BEIRUT, Lebanon, (AP) – At the “Buns and Guns,” the chefs wear military helmets, the food is wrapped in camouflage paper and the advertising slogan is “a sandwich can kill you.”
The fast food eatery with a tongue-in-cheek military theme opened three weeks ago in Beirut’s Hezbollah-dominated southern suburbs and is drawing in residents proud of the Shiite militant group’s battlefield successes.
Done up like a military outpost, the restaurant is located in the heart of a neighborhood heavily pounded by Israel during its 2006 war with Hezbollah, which fought the Israeli military to a standstill.
Neatly stacked sandbags cover the exterior, while the inside is festooned with camouflage nets, defused mortar shells and live ammunition. Employees in military uniforms serve meals to the taped sounds of gunfire as “background music.”
“We thought at the beginning that it was a weapons store but later we discovered that it was actually a fast food restaurant,” said customer Amr Nahas as he ordered a “magnum,” a grilled chicken sandwich, with a side order of “grenades” or potato wedges.
“The sandwiches are really delicious,” he added.
The restaurant’s founding comes during a particularly tense period in Lebanese politics. Fighting between supporters of the government and the Hezbollah-led opposition in May killed 81 people and raising fears of a renewed civil war. It ended only after a political deal that gives Hezbollah and its allies a strong portion of a unity government.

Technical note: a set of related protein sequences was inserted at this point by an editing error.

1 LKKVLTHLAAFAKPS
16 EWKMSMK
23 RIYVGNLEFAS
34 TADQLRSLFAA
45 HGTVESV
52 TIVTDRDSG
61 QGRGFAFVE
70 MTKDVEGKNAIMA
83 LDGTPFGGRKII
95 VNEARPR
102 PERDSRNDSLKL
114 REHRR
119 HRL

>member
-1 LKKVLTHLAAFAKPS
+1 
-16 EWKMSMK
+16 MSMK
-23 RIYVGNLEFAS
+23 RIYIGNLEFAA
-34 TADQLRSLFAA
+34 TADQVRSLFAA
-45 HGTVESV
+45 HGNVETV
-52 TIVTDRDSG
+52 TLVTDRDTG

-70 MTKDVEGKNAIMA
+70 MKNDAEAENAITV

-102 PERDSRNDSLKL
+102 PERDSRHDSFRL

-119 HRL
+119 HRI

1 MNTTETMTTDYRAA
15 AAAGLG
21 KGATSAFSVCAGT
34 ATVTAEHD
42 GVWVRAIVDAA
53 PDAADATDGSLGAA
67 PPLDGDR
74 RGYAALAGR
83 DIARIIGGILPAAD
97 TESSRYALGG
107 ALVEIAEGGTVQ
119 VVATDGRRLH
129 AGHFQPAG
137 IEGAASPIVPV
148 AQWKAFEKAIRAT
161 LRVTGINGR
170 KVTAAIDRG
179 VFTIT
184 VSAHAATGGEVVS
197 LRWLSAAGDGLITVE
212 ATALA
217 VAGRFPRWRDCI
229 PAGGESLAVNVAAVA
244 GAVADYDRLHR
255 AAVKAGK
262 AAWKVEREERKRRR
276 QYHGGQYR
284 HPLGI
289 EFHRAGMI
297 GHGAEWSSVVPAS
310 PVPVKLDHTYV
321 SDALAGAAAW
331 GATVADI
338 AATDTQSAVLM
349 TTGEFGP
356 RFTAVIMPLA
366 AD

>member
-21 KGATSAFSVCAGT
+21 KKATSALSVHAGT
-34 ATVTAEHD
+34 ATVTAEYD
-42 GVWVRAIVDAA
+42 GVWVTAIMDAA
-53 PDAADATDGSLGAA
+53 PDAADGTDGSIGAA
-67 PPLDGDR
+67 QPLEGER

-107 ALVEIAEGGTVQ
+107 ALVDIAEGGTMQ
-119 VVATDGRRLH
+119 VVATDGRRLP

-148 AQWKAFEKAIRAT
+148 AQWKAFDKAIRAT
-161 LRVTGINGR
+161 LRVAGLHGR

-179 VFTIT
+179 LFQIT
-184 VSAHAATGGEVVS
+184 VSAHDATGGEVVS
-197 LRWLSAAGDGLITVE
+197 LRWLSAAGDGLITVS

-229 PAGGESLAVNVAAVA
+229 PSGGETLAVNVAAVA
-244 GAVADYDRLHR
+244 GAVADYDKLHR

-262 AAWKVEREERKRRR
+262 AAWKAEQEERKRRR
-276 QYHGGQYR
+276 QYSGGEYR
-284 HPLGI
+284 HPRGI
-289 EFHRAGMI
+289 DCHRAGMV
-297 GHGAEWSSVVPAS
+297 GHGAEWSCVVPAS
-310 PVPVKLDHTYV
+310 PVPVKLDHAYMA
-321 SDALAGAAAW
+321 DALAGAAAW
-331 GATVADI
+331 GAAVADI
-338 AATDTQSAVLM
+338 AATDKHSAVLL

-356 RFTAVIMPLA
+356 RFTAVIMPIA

But the restaurant’s owners say the military motif has nothing to do with the security situation in Lebanon, but is meant to attract customers.
“The idea came before all the clashes that happened in Lebanon,” co-owner Ali Hamoud told Associated Press Television News on Tuesday. “But in the end, (the fighting) helped in advertising the restaurant.”
While many Lebanese have been sickened by the renewed fighting — including clashes Monday in the north that claimed another eight lives — many in the Hezbollah strongholds of south Beirut express pride in the movement’s strength and gains.
“Establishing a military restaurant is a new fancy idea — there are people who like anything that deals with weapons,” said one employee, who declined to give his name because his boss hadn’t given him permission to speak to the media.
He said the restaurant had no direct connection with Hezbollah. But it could not operate in the heart of Hezbollah’s south Beirut stronghold, where the guerrilla group’s word is law, without its blessing — and Hezbollah’s Al-Manar TV ran a story about the restaurant, a sign of the movement’s support.
Customers enter the restaurant under a sign bearing the restaurant’s name — in English — and the slogan, “a sandwich can kill you,” a reference to the large portions.
The glossy camouflage menus feature burgers with names like “the mortar” and “the 155 mm howitzer,” while grilled chicken sandwiches can be a “magnum” or a “rocket-propelled grenade.” Lebanon’s most common and popular weapon, the AK-47 Klashnikov assault rifle, is a beefsteak sandwich served in long baguette-style bread.
A pizza topped with peppers, onions, mushrooms, olives, corn and tomatoes is rather disturbingly named Claymore, referring to the devastating anti-personnel mines.